In next section, we will discuss how to calculate final thickness of a vessel considering all loadings

Design : 1 : Shell

We design pressure vessel for longitudinan and circumferencial stresses. Now whats that?
Ok, longitudinal stresses comes on circumferencial joints, where as circumferencial stresses comes on longitudinal joints.
And to add cherry on top circumferencial stresses are twise that of longitudinal stresses.
If you are not yet twisted your tongue, and to avoid that we generally call them c’seam and l’seam and c’stress and l’stress.

In below pictures, one can identify types of Seams and Stress.

here p is design pressure, R is internal Radius, L is Length of shell, t is thickness of shell.

Hence with the basic mechanical formula,
t for Hoop stresses = pL (2R)/2 xStressx L = pR/Allw. Stress
t Longitudinal stresses = px3.14xR^2 / (2×3.14xRxAllw. Stress) = PR/2 Allw. Stress

& what ASME Says..
t for Hoop Stress = PR/(SE – 0.6P)
Where S > All. Stress, E > Joint Eff. or factor of safety
why 0.6 P, because, its factor of safety set by ASME People

t for Longitudinal Stress = PR/(2SE+0.4P)

Note the ‘2’ in denominator..

if E remain the same for both cases, then thickness given by Hoop stress will be twice that of by Longitudinal stresses

For Calculation Sheet Visit http://sumitmechsoftware.blogspot.com/

Pressure Vessel catagory (Design Persay)


The Billion dollar Question…

Just to make it easy, we will break the pressure vessel in two category..
1. Pressure Vessel without external loading &
2. Pressure Vessel With external Loading

For Category 1, we can use ASME Section VIII Div. 1 directly, where as for Category 2, we need to consider additional loadings. And for additional loading we need to follow the basic engineering practices.

Hence, in future section, 1st we will discuss the Sizing of Pressure vessel as per ASME Section VIII Div. 1, and then we discuss the additional loading part.

“Terms” in Pressure Vessels

Failure: Failure of a structure is an event, the transition from a normal working state, where the structure meets its intended requirements, to a failed state, where it does not meet its requirements
Limit states: A limit state is a structural condition beyond which the design performance requirements of a component are not satisfied. Limit states are classified into ultimate limit states and serviceability limit states
Elastic limit states: An elastic limit state is a structural condition associated with the onset of plastic deformation. This term is usually used in connection with monotonic actions, and it relates to virtual structures, usually with zero initial stress distribution
OPERATING PRESSURE : The pressure which is required for the process, served by the vessel, at which the vessel is normally operated.
DESIGN PRESSURE : The pressure used in the design of a vessel. It is recommended to design a vessel and its parts for a higher pressure than the operating pressure. A design pressure higher than the operating pressure with 30 psi or 10 percent, whichever is the greater, will satisfy this requirement, The pressure of the fluid and other contents of the vessel should also be taken into consideration.
MAXIMUM ALLOWABLE WORKING PRESSURE : The internal pressure at which the weakest element of the vessel is loaded to the ultimate permissible point
HYDROSTATIC TEST PRESSURE : One and one-half times the maximum allowable working pressure or the design pressure to be marked on the vessel when calculations are not made to determine the maximum allowable working pressure.

There are many more terms than this… but to start with.. these are sufficient.

What is Pressure Vessel?

Pressure vessels are probably the most widespread “machines” within the different industrial sectors. In fact, there is no factory without pressure vessels, steam boilers, tanks, autoclaves, collectors, heat exchangers, pipes, etc.
More specifically, pressure vessels represent components in sectors of enormous industrial importance, such as the nuclear, oil, petrochemical, and chemical sectors.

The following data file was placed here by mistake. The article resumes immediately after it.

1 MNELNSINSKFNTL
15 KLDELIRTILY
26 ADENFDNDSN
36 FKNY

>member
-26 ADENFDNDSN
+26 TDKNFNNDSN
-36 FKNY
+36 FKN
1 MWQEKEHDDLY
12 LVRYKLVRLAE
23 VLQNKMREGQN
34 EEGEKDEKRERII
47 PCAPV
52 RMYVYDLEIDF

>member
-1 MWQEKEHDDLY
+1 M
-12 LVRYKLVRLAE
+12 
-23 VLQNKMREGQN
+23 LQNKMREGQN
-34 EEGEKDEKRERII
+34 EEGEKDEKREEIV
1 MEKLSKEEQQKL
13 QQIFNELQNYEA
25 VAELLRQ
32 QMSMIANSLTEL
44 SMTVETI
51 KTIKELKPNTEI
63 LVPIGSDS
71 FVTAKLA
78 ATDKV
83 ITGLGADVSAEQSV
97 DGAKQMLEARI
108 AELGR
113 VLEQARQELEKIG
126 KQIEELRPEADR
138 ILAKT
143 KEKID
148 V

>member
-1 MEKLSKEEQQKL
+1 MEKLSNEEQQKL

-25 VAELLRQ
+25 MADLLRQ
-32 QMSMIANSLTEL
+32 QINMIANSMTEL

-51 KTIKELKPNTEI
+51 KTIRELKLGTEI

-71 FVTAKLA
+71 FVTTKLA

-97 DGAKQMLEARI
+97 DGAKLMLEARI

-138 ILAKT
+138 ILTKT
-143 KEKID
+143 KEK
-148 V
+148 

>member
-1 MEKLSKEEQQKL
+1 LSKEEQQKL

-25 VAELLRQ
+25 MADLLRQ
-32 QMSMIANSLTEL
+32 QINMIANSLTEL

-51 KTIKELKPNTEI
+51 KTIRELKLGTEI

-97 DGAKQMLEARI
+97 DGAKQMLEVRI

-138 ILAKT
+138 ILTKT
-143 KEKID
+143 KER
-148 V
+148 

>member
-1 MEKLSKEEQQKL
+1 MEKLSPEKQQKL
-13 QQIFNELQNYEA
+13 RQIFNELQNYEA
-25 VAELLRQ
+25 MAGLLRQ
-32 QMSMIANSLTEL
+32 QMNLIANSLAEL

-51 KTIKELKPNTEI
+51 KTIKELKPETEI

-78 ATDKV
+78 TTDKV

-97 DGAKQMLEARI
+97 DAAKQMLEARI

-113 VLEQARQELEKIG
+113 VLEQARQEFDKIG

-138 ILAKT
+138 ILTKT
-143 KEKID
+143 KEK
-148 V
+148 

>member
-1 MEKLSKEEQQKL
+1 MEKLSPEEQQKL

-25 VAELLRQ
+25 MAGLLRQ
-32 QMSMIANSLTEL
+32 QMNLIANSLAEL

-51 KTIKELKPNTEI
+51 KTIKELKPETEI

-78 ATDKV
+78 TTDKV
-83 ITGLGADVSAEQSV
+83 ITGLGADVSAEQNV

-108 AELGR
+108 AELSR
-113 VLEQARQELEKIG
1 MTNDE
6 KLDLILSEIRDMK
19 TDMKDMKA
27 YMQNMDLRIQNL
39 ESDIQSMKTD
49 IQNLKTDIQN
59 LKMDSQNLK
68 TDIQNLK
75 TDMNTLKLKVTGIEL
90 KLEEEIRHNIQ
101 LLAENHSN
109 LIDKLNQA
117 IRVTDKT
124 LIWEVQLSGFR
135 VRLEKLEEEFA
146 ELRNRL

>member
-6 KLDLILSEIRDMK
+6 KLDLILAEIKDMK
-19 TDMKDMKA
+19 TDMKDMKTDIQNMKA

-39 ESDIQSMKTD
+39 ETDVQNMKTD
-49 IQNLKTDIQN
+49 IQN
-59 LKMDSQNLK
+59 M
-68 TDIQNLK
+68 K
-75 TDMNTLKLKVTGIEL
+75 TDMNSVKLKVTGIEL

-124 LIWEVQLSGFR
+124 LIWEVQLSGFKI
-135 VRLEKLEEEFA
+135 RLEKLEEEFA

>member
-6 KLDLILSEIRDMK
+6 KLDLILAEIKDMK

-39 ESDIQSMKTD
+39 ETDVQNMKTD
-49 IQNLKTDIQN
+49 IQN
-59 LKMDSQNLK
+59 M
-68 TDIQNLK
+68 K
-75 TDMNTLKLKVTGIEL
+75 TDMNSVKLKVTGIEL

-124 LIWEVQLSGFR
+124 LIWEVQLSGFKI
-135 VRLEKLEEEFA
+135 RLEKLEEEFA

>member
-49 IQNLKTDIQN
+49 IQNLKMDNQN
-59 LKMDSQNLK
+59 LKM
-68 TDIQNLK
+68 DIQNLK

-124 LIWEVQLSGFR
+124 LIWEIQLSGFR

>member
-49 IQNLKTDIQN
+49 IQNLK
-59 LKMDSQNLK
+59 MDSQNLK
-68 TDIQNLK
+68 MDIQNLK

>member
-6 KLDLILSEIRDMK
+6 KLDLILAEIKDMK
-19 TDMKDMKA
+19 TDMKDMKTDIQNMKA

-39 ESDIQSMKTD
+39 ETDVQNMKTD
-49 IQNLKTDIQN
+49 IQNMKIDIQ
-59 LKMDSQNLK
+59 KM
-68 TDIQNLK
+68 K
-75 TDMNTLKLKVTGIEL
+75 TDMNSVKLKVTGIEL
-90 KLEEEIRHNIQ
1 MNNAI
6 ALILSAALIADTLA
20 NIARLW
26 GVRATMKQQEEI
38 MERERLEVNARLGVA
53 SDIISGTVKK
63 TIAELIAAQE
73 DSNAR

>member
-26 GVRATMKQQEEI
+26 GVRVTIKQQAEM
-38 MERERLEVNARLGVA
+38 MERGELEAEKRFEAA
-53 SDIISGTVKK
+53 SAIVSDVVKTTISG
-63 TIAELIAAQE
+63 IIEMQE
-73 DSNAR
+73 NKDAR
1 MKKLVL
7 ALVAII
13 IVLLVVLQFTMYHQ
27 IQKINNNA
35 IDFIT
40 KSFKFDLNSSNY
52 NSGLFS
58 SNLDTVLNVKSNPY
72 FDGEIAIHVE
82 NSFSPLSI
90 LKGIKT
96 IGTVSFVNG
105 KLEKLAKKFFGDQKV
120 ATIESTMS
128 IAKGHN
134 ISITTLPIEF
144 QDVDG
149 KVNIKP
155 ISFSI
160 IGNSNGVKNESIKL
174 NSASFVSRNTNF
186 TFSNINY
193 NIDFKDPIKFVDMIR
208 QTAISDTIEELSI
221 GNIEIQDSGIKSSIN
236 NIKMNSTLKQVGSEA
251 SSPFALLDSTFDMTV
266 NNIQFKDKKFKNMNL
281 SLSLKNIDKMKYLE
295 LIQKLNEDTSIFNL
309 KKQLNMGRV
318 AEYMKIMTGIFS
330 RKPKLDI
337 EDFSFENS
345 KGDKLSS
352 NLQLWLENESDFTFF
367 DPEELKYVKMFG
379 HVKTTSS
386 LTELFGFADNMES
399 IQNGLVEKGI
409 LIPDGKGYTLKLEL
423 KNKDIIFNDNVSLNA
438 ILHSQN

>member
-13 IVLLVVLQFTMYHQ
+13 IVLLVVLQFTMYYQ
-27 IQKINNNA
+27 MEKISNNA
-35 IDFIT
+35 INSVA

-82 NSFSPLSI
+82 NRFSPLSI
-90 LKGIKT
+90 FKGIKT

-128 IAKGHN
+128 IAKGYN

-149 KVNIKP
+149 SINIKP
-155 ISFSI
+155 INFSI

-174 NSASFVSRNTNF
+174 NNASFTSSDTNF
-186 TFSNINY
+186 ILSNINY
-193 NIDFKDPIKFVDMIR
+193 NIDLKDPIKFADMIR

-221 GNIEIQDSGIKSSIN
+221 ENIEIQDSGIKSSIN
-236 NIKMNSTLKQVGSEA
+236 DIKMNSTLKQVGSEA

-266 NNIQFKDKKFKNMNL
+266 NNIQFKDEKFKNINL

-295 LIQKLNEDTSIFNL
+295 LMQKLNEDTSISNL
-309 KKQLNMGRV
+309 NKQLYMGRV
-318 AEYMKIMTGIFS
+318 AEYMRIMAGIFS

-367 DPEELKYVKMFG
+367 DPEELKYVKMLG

There are numerous Codes & Laws present in each country to control the usage of this ‘machines’! its useful but its dangerous!
What one need to design a Pressure Vessel?
● good workmanship with regard to the tools used,
● knowledge of the basic engineering principles and the phenomena involved,
● fantasy and creativity with regard to the selection of the models used,
● fair knowledge of the legal requirements pertaining to design,
● fair knowledge of manufacturing and testing procedures, and especially
● extreme carefulness in each step, from the design specification to the design

Pressure Vessel mostly are made-up of ‘Steel’ Steel behaves in an elastic fashion even beyond the proportional limit, as long as another characteristic point corresponding to stress called elastic limit is not exceeded.In practice, we typically equate the proportional limit to the elastic limit.

we always discuss the steel’s behavior at room temperature. It is, however, of the greatest importance to be aware of the influence of temperature on the mechanical characteristics of the material. As we shall see, not only temperature but also time may have a strong influence.

Next we will discuss some “TERMS”

Material Properties

The differences have to be taken into consideration by both designer and welder. The high thermal expansionand low thermal conductivity of the austenitic steels lead to higher shrinkage stresses in the weld thanwhen carbon and ferritic steels are used. Thin sections of austenitic steels may therefore be deformed when an abnormally high heat input is used

These steels are mainly used in wet environments. Withincreasing chromium and molybdenum contents, the steels become increasingly resistant to aggressive solutions. The higher nickel content reduces the risk of stress corrosion cracking. Austenitic steels are more or less resistant to general corrosion, crevice corrosion
and pitting, depending on the quantity of alloying elements.
Resistance to pitting and crevice corrosion is very important if the steel is to be used in chloride-containing environments. Resistance to pitting and crevice corrosion increases with increasing contents of chromium, molybdenum and nitrogen.

Material of Construction

In pressure Part Industry we use various type of material.

Typically in industry like this, we mainly classify material as Mild Steel also known as Carbon Steel, we also use low & high alloy steel & yes stainless steel!

What diffrentiate staineless steel from Carbon steel is its corrosion resistance properties, whcih comes because of its alloy elements.

In my blog hence onward, we will discuss about the material of constrution that we use in this industry.

I’ll come back soon.